Mayor Michael Bloomberg took on the teachers union today when he announced that principals will be directed to use student test scores this year when evaluating teachers who are up for tenure. WNYC's education reporter Beth Fertig has been following the story and answers some key questions.
1. The mayor and his schools chancellor have vocally complained in the past that a state law prevents student achievement data from being used to determine teacher tenure. How can they change rules like this?
Bloomberg says that law, which was supported by the union, only applies to teachers hired after July 1, 2008. That means teachers hired in 2007 who are now coming up for tenure can be evaluated with test scores. Tenure decisions are made by principals after three years. About 6,000 teachers are coming up for review this year. More than 90 percent historically get tenure and the mayor thinks that's too many. But Bloomberg says he also wants principals to visit classrooms as they evaluate their teachers.
"Now we all know that great teaching is reflected in more than just test scores," he says. "But we certainly should never dismiss quantitative data in favor of subjective opinions that fit a predetermined conclusion. That might make all of us feel good but it really doesn't help our children."
2. How is this going over with the union? Aren't the two sides already in tense contract negotiations?
Yes, this doesn't exactly calm the waters. The union hasn't said outright whether the mayor's interpretation of the law is wrong, but United Federation of Teachers President Michael Mulgrew said he's prepared to go to court if necessary. And he reiterated his belief that test scores are not a fair measurement of which teachers are most effective. He notes that the state education department has already said it wants to change the tests next year, because they aren't considered very rigorous.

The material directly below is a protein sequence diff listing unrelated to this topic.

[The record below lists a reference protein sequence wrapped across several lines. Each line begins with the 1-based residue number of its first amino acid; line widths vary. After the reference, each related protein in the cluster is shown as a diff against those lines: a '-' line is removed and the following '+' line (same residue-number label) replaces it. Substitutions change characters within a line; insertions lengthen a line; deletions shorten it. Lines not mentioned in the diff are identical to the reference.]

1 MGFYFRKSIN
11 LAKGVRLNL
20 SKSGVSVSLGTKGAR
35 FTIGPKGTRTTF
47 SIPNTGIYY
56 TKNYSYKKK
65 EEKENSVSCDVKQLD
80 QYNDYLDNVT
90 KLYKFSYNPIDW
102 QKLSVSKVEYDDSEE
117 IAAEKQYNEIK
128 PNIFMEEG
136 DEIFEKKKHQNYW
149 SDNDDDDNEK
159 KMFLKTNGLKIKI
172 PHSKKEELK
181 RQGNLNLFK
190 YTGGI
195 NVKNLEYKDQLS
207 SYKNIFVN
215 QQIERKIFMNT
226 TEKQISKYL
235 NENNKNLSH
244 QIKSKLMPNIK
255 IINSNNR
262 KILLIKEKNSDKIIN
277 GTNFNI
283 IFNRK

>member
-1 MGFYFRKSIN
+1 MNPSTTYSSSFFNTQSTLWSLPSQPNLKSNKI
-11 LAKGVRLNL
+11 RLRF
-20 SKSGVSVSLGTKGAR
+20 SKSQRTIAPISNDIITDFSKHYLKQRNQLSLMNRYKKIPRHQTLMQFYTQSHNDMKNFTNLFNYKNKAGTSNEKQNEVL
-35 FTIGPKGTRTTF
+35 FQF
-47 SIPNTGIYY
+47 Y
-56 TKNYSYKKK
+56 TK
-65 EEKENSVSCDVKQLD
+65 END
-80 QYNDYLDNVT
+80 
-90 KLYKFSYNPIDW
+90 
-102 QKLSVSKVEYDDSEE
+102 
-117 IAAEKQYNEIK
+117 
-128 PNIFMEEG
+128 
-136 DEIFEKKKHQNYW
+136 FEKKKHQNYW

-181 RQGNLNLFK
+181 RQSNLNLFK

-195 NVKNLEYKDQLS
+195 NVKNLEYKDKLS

"The state education department commissioner has said the tests are broken and don't work. And the mayor has followed that up by saying I want to use the broken tests that aren't working to evaluate teachers," Mulgrew says.
3. The mayor made his announcement today in Washington. D.C. Was there any significance to that?
Yes. He spoke on a panel about education reform at the Center for American Progress, which considers itself a progressive think tank. Another person on that panel was U.S. Education Secretary Arne Duncan. Duncan supports using data in part when evaluating teachers. In fact, he's made that a condition for states that want to apply for billions of dollars in school aid he calls Race to the Top. And there's been a lot of speculation that New York wouldn't qualify for this contest because of the law we referred to earlier. So Bloomberg clearly wanted it to look like he and the Obama administration are on the same side here. He also laid out a bunch of other things he thinks the state should do, like lifting the cap on charter schools, and making it easier to get rid of bad teachers. He said teachers who lose their positions and don't get permanent assignments in a year should be let go. There are now about 1,200 teachers getting paychecks, working as subs, because they lost their positions last year and nobody's hired them permanently. The city thinks too many of those teachers don't get hired because they aren't good so it wants to limit how long they can stay in the substitute pool.
4. How has the union responded to that?
They blame the city for poor management. This is something that is presumably part of the contract negotiations. Some of the other things Bloomberg proposed, like lifting the limit on charter schools, would need approval from Albany. Next year's an election year for the legislature, a lot of these lawmakers depend on the teachers union for support. We'll see if they take on the union in order to help the state get extra money from the Obama administration.